Yes, I spent four days with picture book rock stars. The especially great thing about it was that these rock stars weren't twerking twerps, they were talented, generous, funny people who came with the purpose to help the nineteen writers who were accepted to the program.
     If that isn't enough to get your heart beating fast, the last two days of boot camp added Laurent Linn, Rachel Orr and Rotem Moscovich to the faculty. In addition to their vast knowledge of the picture book industry, these folks also shared their expert techniques on how to make s'mores. Count me among the initiated. Good stuff.
     I can't possibly capture everything I learned in this post, but I will share a few highlights of Highlights.
     1. Emotions are everything in a picture book. Your character MUST elicit an emotional response from the reader.

     2. Follow your passion in writing a story but before you submit the story to agents/editors be sure you know who the audience for your story will be.

My group leader, Pat Cummings, and me
     3. Black bears are big! Baby bears are cute. We got a visit from Mama and her baby before sunset of  the first night session. Sadly, I took a photo but in the excitement forgot to click "save" and so it is lost to the digital ether.

     4. Writers are a multi-talented bunch. Be prepared to share your talent(s) at a moments notice. I am hoping no one was taping my moment in the spotlight. . . .

     5. Keep working on new material. It may take ten years (or longer) to sell your story. 

    6. Set writing goals. Put in the work. Never stop.

    7. Hearing praise for your work and having supportive writing friends make #6 easier.

     8. The staff at Highlights will provide delicious food, morning yoga and a quiet place to work. Just do it.
     9. Everyone looks better in a mustache.
Paul O. Zelinsky

Laurent Linn

Denise Fleming and Pat Cummings
     My antiquated flip-phone photos of some of the other faculty didn't turn out. I'll post a few more in the writers and writing section of my blog.
     If you have any specific questions about this great event, shoot me an email or PM.

Friday, May 23, 2014

RAIN SCHOOL by James Rumford - Perfect Picture Book Friday #PPBF

     Last Friday we had a deluge. Then another yesterday, complete with thunder shaking the ground. But from what I learned reading my selection for this week, our rain was nothing compared to the rainy season in Chad.  I drank in the account in Rain School. This book is four years old, but it isn't on the Perfect Picture Book Friday list. This is an oversight that must be corrected!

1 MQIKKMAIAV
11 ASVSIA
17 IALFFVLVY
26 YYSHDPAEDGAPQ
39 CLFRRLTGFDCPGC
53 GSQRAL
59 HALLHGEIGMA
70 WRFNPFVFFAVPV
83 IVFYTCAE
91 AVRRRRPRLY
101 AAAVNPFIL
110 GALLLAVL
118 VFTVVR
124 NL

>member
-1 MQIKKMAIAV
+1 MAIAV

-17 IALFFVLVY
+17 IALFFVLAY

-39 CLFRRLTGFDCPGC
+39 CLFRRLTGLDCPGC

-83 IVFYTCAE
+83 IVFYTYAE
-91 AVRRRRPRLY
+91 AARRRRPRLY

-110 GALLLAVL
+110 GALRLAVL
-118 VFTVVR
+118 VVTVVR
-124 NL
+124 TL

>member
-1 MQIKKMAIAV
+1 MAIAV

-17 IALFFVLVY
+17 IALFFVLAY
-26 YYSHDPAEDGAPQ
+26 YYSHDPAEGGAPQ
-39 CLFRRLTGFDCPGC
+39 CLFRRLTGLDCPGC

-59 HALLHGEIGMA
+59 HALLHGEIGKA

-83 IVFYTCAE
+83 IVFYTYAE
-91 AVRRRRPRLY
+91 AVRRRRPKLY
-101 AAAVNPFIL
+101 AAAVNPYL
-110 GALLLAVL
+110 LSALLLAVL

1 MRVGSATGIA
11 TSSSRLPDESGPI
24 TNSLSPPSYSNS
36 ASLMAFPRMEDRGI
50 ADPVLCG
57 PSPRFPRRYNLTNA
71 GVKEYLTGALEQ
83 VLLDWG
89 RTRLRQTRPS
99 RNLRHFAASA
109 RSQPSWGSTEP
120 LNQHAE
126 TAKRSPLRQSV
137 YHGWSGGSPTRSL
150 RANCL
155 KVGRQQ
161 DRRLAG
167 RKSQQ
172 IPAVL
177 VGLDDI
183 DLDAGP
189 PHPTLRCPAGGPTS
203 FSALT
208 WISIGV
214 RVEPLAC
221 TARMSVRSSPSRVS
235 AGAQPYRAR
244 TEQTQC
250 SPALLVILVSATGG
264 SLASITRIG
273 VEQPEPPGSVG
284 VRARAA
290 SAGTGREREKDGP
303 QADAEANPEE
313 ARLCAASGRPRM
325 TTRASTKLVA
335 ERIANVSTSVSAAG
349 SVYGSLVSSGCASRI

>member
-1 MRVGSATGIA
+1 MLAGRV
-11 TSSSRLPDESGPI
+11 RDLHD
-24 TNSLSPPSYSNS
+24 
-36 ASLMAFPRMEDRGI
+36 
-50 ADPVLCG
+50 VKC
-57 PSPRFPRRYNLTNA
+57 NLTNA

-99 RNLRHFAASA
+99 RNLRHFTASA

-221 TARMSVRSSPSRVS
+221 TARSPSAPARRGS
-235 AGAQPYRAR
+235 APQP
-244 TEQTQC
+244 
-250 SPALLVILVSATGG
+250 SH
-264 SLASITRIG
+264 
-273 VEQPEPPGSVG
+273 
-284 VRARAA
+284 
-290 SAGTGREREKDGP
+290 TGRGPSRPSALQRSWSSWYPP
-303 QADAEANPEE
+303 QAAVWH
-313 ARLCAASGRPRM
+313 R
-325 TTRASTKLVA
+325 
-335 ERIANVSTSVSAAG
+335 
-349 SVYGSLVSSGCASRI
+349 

cover image from the Publisher's website
TITLE: Rain School
Author/Illustrator: James Rumford
Publisher: Houghton Mifflin, 2010
Intended Ages: 4-8
Themes: School/education, Africa

Opening lines: In the country of Chad, it is the first day of school. The dry dirt road is filling up with children. Big brothers and big sisters are leading the way.

Synopsis: The story follows a young boy named Thomas from his first day of school in Chad until the end of the school year nine months later. His first lesson isn’t reading, writing or arithmetic. There are no computers. The first lesson is making bricks.

Why I like this book: Among the books I choose for Perfect Picture Book Friday are books that make me laugh. Books that make me cry. And books that make my eyes widen. This is an eye-widening book.
  The author lived in Chad as a Peace Corps volunteer and taught school there. The book is based upon his personal memory of coming upon the mud ruins of a primary school during the rainy season (summer vacation) as well as his own teaching experience.
    The illustrations in this book are all focused in the foreground. The dusty yellow-orange background conveys the feeling of desert heat and is the simple foil for the story about people and their desire for education. While the school may lack amenities that many of us would deem essentials, the joyous sense of community is palpable.